Cornel West on poverty issues in the U.S.
Princeton University Professor Dr. Cornel West listens during at a “Taking power back from banks for consumers, and the fight against poverty” event Jan. 12, 2012 at the National Press Club in Washington, D.C.
Last year, famed commentator Tavis Smiley and renowed academic Cornel West launched their first poverty tour. They traveled the country spreading the word about poverty, and the problems it presents.
"We're simply calling for the incumbent of the White House to have a major conference on the eradication of poverty," West says. "Bring in all the creative minds -- left-wing, center and right-wing."
He adds, "We can learn much from a variety of different perspectives by making poor people's lives a priority in the same way we make war in Afghanistan a priority, the same way we make prisons a priority, the same way we make bailing out banks a priority. Treat poor people the same way you treat investment banks on Wall Street."
West says that the conversation about poverty is in line with the major concern on the minds of many Americans: jobs.
"Even when they talk about jobs, we're talking about jobs with a living wage -- 60 percent of the jobs that people talk about these days end up generating a low-wage job," West points out. "So you end up with a working poor -- it ought to be an oxymoron. It's not a matter of trashing the rich, it's a matter of hating injustice."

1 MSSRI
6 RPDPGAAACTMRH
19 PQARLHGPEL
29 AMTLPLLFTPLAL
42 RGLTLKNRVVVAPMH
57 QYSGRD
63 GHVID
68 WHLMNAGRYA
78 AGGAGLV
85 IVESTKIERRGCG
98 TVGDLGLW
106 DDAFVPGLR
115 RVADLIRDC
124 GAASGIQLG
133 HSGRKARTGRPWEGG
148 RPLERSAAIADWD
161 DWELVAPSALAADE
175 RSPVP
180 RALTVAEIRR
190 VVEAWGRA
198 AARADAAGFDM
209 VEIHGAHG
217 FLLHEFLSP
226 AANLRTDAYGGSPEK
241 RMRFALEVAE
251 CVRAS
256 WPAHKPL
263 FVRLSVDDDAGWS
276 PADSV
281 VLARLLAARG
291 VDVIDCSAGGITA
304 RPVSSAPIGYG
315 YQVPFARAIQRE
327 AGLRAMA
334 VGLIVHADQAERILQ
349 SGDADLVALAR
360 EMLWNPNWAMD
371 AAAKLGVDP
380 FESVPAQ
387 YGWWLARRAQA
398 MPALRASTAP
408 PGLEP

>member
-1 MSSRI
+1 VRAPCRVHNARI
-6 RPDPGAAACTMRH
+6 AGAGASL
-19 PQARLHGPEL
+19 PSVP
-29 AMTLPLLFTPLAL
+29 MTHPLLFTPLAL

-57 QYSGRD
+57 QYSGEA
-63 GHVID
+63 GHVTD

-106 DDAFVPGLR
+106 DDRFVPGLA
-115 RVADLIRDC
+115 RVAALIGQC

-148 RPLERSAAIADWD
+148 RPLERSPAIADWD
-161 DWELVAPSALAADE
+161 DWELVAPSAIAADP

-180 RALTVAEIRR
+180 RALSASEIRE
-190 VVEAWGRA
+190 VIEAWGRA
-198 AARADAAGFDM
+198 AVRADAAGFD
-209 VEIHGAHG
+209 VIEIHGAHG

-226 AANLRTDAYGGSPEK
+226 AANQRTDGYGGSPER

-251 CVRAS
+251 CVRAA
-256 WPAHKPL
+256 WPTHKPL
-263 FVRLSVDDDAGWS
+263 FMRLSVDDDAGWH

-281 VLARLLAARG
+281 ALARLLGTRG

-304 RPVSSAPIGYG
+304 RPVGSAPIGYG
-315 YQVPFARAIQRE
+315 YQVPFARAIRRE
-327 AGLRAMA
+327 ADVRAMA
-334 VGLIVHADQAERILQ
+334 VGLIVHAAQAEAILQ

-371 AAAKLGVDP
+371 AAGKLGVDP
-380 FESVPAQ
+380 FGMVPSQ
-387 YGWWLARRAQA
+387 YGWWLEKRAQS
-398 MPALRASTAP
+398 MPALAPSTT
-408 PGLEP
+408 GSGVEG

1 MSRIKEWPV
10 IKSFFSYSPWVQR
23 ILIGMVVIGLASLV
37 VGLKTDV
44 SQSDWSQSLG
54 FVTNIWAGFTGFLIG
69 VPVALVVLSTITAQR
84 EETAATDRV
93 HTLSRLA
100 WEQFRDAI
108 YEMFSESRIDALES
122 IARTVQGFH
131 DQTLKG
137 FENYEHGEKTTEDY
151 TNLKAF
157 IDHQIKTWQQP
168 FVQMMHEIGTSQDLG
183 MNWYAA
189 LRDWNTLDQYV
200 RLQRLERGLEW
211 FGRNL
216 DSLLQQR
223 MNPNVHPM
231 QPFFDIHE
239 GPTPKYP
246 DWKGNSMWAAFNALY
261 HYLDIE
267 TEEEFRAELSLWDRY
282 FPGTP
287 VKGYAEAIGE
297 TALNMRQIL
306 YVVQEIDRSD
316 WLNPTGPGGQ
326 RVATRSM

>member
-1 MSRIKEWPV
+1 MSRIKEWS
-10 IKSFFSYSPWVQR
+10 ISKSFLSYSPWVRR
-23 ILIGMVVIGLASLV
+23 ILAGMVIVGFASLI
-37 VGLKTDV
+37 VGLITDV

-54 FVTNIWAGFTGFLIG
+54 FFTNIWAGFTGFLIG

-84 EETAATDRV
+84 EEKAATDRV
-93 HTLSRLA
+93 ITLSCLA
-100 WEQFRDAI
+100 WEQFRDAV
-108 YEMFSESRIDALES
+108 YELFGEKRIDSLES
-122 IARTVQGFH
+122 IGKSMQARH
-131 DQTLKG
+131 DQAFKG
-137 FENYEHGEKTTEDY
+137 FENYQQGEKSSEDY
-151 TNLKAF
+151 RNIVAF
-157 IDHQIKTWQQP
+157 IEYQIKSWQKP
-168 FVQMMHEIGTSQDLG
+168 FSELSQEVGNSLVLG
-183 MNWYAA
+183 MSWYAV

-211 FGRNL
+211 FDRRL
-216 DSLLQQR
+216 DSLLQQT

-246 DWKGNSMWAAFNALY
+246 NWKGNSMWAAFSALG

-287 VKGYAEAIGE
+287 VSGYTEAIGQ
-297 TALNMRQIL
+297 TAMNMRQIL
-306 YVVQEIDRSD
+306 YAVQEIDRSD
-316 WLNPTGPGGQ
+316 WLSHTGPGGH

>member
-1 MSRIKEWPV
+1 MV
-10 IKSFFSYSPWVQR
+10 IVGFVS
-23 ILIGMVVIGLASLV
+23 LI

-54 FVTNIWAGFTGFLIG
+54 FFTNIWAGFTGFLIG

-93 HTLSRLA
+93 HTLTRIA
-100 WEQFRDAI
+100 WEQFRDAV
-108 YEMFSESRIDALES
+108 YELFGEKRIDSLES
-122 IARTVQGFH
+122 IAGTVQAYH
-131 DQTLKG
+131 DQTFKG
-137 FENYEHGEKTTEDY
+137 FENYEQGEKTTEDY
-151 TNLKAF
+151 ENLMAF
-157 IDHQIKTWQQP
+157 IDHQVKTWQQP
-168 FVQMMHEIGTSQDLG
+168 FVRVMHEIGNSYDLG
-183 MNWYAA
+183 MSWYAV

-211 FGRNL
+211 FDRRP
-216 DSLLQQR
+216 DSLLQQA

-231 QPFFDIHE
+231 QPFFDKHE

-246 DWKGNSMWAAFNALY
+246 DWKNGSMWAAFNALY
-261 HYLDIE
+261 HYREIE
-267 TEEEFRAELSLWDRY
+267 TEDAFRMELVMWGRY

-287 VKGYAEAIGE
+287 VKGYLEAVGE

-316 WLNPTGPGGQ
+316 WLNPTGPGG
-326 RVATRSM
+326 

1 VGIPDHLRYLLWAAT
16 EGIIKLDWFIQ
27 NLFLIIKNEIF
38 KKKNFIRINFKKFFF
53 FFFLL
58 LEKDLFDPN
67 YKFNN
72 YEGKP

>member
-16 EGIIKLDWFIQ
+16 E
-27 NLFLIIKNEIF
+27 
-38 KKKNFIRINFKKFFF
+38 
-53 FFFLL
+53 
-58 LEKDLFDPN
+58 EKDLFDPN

The tour is winding through major swing states: Ohio, Pennsylvania, Virginia and Florida. But West is quick to insist that this isn't just a call to support President Obama and the Democrats in the election.
"The Democratic Party's too beholden to the oligarchs too, that is part of the problem," he says. "Yes, Barack Obama is somebody who leans in our direction, but at the same time, I've been scathing in my critique of Barack Obama in terms of his Wall Street government that he put in place with Tim Geithner and company."
West says that the Republicans' points about poverty during its national convention felt "primarily rhetorical."
"It's one thing to talk about equality of opportunity. It's another thing to be a Republican party so tied to the oligarchs of our day, so tied to the wealthy sectors of our society," West says. "But in a democracy, you have to talk about public interest and common good. In order to do that, everybody's got to share in not just the prosperity, but also the sacrfice."